Today we met with the Free Burma Rangers (FBR), who work to deliver medical and humanitarian aid in the conflict ‘black zones’ inside Burma. The black zones are areas in Burma where there is a strong ethnic resistance. The black zones are free-fire areas, where the Burmese Army can shoot anyone they come across, and individuals, villages and food supplies are considered targets.
FBR provide aid to Internally Displaced Peoples (IDPs), forced to flee the Burmese Army. There are currently more than 60 FBR teams working inside Burma to assist IDPs. The teams are comprised of people from different ethnic groups who provide medical support, shelter, food, clothing and educational materials. They also document and report human rights violations.
Burma is one of the most ethnically diverse countries in the world. The conflict against ethnic minorities has also been one of the longest in recent history, beginning almost immediately after independence from Britain in 1948. The Panglong Agreement of 1947 is an important historical event in understanding the conflict. It was negotiated by General Aung San (who is Aung San Suu Kyi’s father) and outlined the rights of minority States under the Union of Burma. It also gave the Shan and Karenni people the option to secede after a decade of independence. General Aung San was assassinated in 1947, and the constitutional guarantees were not upheld. Ethnic conflict has displaced millions of people. As one of the FBR representatives explained, war injuries are often minimal among victims, but people live in latent paralysis during war, they can’t rice-farm or trade, receive a basic education or health care.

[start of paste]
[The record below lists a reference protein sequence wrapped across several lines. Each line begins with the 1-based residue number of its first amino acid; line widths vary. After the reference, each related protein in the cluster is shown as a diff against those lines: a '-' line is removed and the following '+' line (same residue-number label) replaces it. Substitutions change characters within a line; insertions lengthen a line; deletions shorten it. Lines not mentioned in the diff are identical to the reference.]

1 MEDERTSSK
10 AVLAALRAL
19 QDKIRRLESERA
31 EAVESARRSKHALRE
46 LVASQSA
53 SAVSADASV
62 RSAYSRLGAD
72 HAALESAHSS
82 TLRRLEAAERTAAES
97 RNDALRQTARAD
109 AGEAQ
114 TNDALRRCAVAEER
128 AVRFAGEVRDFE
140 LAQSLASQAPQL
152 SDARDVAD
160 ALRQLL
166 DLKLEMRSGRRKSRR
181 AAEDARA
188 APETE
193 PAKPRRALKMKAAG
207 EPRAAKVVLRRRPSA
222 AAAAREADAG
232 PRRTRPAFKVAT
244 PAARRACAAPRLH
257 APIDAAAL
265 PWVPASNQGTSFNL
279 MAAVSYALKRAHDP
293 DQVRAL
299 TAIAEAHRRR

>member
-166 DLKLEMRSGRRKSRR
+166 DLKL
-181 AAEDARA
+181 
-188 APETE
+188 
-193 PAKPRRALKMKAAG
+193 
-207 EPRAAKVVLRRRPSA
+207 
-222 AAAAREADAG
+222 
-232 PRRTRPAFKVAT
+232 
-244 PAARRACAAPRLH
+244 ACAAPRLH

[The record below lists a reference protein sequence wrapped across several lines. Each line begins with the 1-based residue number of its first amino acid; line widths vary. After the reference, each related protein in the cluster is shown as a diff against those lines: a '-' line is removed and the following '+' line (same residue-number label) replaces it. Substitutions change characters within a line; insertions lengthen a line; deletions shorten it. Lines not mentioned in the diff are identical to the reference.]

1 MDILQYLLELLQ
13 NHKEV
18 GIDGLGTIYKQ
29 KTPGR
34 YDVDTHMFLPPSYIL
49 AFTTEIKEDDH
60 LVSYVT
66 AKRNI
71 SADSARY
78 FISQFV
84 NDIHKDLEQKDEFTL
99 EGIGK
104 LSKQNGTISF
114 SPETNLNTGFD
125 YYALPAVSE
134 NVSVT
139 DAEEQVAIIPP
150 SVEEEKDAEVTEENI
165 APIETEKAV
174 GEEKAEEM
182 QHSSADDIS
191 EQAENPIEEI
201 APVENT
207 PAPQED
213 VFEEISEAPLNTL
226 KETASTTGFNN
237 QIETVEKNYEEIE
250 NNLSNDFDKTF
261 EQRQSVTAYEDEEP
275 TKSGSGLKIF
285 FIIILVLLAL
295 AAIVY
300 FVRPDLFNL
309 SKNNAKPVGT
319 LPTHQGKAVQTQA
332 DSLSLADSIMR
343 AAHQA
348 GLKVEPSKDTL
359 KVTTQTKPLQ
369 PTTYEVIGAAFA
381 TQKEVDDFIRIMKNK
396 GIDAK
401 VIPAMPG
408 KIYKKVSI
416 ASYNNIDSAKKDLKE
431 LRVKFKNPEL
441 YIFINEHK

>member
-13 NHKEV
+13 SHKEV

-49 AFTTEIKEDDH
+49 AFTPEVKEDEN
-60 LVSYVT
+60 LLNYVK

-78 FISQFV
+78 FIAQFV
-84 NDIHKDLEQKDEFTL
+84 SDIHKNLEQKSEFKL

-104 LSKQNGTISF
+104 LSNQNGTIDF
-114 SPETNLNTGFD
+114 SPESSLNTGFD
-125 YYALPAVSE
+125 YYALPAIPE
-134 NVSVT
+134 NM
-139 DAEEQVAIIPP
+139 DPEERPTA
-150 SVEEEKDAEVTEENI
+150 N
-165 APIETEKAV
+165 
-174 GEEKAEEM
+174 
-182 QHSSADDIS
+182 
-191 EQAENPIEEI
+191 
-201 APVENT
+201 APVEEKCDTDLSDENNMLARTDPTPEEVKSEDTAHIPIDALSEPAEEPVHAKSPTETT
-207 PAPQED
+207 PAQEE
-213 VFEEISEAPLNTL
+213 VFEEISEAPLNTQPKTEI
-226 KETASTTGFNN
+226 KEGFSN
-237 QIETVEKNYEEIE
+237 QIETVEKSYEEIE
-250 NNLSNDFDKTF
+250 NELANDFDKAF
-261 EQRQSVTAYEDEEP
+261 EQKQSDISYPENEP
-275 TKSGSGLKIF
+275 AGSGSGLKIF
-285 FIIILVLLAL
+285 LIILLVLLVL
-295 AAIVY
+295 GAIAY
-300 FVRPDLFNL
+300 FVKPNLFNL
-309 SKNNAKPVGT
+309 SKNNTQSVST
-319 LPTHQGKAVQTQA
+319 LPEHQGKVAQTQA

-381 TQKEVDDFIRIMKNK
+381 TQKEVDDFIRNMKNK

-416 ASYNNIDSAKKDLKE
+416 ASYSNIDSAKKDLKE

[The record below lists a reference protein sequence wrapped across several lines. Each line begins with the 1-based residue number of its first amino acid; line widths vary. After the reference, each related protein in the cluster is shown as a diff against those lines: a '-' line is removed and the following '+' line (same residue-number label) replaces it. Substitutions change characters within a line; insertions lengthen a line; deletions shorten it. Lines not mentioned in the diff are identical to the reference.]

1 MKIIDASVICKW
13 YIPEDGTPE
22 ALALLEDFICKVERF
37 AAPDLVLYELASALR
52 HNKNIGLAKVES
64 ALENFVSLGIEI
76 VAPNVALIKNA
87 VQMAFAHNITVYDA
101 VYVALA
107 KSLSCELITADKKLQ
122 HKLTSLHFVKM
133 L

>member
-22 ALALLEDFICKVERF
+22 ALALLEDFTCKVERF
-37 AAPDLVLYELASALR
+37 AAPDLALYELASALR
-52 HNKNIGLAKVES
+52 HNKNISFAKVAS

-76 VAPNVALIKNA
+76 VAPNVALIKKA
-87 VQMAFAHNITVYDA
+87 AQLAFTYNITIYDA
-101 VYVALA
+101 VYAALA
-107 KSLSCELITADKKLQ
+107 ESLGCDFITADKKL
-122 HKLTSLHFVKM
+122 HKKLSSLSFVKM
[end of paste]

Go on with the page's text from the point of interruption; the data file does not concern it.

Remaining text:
FBR was founded in 1997 by a former US Army Special Forces member, David Eubank, who saw the need for medical aid for people who were internally displaced by the conflict. FBR are a Christian based organisation. While established by a foreigner the FBR approach is about empowering, training and building the capacity of local people to deliver assistance. The FBR has set up a medical training program in the Karen State which has been initially staffed by Western trained medical professionals but is being turned over to local staff to provide training and administration. The training aims to prepare beginning medics to provide simple health care using limited resources. They have also set up an early warning system to help villagers escape Burma Army attack through distribution of radio kits.
The FBR web site has a lot of information about their work and you can also access some of their human rights reports. Their human rights reporting is extremely valuable in assisting campaign groups around their world in advocating for human rights and democracy in Burma, as it gets out information to the international community which otherwise may not be told. For this blog post, I wanted to include a quote from one of their reports which highlights what the FBR and other groups we have met here are working towards. The quote is from a grandmother from the Karenni State which is in Eastern Burma, whose village had been attacked four times over six years but has refused to leave. She said that “we have a right to stay in our own homes and farms, as we always have. We don’t need the dictators’ army to control us. We want to be free.”